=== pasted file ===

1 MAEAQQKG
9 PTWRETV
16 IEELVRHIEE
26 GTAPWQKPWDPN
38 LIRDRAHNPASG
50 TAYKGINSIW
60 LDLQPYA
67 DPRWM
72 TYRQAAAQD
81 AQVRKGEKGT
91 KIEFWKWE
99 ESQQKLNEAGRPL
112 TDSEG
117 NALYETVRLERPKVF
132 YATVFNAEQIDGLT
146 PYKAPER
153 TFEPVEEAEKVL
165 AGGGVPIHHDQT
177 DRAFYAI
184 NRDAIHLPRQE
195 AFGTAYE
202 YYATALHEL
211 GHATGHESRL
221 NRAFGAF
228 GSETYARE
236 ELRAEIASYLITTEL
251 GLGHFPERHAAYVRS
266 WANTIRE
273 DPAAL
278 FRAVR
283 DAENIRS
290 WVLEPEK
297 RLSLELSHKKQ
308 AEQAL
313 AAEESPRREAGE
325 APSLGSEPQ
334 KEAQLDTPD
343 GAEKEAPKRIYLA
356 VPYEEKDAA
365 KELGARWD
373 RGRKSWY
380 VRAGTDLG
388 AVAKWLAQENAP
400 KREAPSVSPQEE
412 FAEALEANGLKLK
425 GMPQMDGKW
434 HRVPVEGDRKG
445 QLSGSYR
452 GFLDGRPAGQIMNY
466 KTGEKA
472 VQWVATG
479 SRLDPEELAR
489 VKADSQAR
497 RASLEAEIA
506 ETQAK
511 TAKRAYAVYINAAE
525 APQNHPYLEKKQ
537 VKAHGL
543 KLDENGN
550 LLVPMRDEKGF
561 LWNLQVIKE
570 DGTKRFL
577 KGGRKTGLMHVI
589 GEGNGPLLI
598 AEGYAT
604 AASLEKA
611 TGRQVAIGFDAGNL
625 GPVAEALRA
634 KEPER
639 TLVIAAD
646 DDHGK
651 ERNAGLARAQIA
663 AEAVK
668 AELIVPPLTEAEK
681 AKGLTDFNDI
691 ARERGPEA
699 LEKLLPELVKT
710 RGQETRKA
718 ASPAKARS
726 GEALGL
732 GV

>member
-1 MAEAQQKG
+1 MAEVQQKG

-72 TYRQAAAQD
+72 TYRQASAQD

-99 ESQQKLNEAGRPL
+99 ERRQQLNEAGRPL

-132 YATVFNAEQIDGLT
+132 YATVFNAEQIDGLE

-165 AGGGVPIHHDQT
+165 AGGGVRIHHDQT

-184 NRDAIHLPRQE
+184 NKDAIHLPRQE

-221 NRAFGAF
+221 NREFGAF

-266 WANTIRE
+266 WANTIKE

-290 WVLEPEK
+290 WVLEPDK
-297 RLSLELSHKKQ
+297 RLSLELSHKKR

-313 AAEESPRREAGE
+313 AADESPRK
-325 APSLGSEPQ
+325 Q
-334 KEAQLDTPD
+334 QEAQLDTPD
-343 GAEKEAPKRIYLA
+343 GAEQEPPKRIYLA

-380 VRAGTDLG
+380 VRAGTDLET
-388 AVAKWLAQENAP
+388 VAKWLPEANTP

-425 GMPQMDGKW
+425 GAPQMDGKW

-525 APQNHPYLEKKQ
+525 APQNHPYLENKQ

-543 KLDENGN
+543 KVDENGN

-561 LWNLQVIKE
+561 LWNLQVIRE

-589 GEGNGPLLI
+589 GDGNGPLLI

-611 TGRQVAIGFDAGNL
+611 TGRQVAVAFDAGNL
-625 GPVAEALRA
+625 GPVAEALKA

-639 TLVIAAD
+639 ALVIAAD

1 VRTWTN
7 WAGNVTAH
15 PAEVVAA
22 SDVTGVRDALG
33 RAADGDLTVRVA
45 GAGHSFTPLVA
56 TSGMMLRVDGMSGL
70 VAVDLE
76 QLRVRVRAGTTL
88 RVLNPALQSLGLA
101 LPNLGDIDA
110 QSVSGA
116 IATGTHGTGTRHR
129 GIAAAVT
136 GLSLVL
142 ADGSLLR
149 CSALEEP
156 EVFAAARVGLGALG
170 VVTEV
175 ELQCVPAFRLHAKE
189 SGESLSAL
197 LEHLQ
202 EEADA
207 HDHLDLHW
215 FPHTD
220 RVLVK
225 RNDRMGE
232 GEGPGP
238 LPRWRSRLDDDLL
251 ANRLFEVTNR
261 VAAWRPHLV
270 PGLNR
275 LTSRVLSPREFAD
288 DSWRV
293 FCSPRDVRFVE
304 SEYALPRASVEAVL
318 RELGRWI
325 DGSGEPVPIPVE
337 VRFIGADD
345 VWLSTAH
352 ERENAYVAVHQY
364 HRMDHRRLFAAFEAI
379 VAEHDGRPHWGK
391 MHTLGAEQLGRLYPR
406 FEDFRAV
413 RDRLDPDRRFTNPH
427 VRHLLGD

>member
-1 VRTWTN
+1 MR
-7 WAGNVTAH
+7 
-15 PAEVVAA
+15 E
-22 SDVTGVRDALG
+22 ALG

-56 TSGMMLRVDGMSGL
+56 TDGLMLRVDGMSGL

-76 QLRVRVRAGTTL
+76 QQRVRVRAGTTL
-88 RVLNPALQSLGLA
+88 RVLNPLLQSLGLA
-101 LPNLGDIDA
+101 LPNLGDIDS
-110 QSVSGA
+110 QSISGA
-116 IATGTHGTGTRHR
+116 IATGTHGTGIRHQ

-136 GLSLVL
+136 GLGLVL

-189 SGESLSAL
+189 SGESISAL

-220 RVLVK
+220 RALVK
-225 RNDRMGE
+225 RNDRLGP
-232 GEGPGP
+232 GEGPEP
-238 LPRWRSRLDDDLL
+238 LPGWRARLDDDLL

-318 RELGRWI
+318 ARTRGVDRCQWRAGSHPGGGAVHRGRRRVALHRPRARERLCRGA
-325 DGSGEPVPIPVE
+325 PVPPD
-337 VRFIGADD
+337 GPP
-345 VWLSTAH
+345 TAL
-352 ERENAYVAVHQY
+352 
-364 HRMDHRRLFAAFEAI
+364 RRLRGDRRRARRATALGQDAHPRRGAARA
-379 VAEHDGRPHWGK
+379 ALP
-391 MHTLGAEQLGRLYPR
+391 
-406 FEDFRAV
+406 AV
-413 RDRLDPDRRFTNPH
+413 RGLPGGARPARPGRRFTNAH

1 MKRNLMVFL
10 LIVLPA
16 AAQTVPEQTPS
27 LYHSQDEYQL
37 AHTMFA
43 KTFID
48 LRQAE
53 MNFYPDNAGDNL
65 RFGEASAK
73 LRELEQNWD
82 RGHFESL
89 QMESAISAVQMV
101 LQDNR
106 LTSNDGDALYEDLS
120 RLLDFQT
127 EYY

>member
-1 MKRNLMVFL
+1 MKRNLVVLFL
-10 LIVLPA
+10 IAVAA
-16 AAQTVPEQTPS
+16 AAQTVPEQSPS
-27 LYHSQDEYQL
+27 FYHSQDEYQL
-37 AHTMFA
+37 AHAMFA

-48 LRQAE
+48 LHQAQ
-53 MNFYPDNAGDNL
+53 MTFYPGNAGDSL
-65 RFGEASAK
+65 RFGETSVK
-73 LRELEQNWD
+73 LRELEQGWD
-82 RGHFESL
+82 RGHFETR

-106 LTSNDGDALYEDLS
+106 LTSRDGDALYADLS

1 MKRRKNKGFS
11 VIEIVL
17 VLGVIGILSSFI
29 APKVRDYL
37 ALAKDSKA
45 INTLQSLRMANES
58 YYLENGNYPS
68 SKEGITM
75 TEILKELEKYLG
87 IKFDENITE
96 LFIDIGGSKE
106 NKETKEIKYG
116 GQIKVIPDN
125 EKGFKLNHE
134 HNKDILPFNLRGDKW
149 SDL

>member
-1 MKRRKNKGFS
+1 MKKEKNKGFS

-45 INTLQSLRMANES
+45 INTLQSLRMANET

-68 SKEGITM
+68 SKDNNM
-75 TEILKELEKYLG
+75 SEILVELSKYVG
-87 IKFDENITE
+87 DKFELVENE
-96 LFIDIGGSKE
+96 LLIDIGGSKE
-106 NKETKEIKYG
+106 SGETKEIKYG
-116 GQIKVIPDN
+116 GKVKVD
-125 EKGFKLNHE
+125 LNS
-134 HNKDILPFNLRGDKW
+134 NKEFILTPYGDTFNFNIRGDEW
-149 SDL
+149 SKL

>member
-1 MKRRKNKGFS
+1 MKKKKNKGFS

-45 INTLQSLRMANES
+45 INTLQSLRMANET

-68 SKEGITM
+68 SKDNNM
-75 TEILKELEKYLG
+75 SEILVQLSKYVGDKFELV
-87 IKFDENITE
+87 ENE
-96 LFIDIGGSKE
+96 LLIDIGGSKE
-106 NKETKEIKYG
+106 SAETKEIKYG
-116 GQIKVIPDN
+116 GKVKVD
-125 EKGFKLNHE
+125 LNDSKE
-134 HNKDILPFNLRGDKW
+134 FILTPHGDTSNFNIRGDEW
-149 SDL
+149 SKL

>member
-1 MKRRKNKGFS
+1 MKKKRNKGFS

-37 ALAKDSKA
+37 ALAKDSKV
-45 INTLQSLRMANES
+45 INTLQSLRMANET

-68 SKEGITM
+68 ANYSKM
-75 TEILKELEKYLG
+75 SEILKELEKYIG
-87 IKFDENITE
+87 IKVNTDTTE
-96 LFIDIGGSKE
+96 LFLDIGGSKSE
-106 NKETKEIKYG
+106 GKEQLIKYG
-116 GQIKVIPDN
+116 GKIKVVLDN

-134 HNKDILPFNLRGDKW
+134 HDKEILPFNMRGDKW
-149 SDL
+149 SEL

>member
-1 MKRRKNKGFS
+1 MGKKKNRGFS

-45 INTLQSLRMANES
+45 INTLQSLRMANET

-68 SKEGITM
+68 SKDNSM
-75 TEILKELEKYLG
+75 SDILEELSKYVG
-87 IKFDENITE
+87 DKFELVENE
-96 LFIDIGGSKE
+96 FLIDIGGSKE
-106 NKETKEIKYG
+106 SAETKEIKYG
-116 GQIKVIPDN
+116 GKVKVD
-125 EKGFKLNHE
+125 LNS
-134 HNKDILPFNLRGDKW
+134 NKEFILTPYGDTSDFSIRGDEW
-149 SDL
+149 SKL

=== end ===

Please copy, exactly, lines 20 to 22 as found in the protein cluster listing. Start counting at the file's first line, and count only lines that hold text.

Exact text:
184 NRDAIHLPRQE
195 AFGTAYE
202 YYATALHEL